You’d think adding an extra $250k over the next 23 years to my Mrs FIRE Ready Aim’s 403(b) would have been the best early Christmas gift a husband could give, but you’d be mistaken. In reality I got little more than a “that’s pretty good” shrug and appreciative nod as she looked up from nursing our one-week old. But she’s a tough crowd, and she doesn’t geek out over FI and RE, so honestly I’m not surprised that something else won out.
A little back story
Mrs FRA is a professor at the local community college, and we signed up for our 403(b)s with Voya over 12 years ago just as soon as we started working (I know, smart move to save, except we idiots about fees…) In that time period, she’s saved and grown $150k in the 403(b).
Realizing that her 403(b) is one of the few accounts we hadn’t optimized for fees, I looked more closely and found a whopping 1.75% in fees per annum – 1% in base fees, and 0.75% in fund fees.
I immediately sent out emails to every 403(b)/457(b) provider and got quotes.
A big improvement in 403(b) fees (but not 100% wonderful)
The first quote came back as 1.25% in BASE FEES alone, along with a long winded explanation as to ALL THE GOOD THINGS that I was getting with these fees, and that LOOKING AT FEES ALONE IS NOT THE WHOLE STORY. Sigh. As a matter of fact, all of the vendors (except one) came in with 0.75% – 1.25% in base fees, and I ALMOST bought them all copies of JL Collins’ Simple Path to Wealth, but they were just too far gone to be helped.
Thank goodness we found TIAA-CREF. Their S&P 500 tracker had only (only!) 0.51% in fund fees, with no base fees. We added a Russell 2000 tracker at 0.53%, and split the allocation 50/50 – I wanted to get as close to a whole market tracker as I could. Fees are the same in the 457(b) and 403(b). Relatively speaking, this is great!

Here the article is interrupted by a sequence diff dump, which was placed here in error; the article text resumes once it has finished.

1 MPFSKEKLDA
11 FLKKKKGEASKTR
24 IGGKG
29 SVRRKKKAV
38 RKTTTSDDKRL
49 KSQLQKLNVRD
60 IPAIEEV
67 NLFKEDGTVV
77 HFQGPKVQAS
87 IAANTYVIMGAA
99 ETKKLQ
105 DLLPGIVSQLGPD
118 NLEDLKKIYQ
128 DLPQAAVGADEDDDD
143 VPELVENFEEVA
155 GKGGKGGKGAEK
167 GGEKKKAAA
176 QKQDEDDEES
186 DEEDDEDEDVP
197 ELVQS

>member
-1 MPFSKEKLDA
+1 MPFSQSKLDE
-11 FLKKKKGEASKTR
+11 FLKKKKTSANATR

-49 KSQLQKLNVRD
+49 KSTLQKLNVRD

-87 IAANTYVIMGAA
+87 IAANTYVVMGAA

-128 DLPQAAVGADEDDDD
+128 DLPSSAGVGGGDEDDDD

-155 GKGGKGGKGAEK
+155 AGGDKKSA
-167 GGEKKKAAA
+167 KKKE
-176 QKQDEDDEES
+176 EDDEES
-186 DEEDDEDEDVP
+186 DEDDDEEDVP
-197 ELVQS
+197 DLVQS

But let’s be perfectly honest here: 0.52% in fees is not wonderful. It’s not even OK. But it is a helluva lot better than 1.75%. Sadly, we sometimes have to take what we can get. But to the good, all new funds will now go into a 457(b) instead of a 403(b), and a 457(b) is by far my preferred public service investment vehicle. I’m simplifying the story just a smidge, but for all intents and purposes a 457(b) is the same as 403(b)s except you can start withdrawing money prior to 59.5 years without penalty as long as you have separated from your employer (of course you still pay the appropriate tax). And that’s a strong proposition for you, FIRE reader. Check out this post from me and this one from the Millionaire Educator for more information.
We’re also rolling the Voya 403(b) into the TIAA-CREF 403(b), going from 1.75% to 0.52% in fees. Again, not great, but the savings are tremendous. Using this lovely little calculator at Dinky Town (who the hell is in charge of marketing over there?), I calculated how much extra money Mrs Fire Ready Aim will have in 23 years at age 59.5.
Starting with the current $150,000, I assumed that she would be adding $1000/month to her to 457(b) account, and I assumed a 7% annual return (I expect the amount added to increase over time, and the return to be higher, so I view this as conservative estimates).
Under these assumptions, an account with 1.75% in yearly expenses would have
at the end of 23 years, and an account with 0.52% in fees would have
At the end of 23 years.
That’s a delta of
(OK, not QUITE a quarter million, but close enough).
At a 3.5% safe withdrawl rate (Big ERN has me converted), that’s an extra $706/month. That’s our monthly grocery budget 23 years from now (taking into account inflation). Of course, as soon as Mrs Fire Ready Aim retires, all that money will be rolled into low cost vanguard funds, saving us even more on fees. But speaking of fees…
You need to ask about: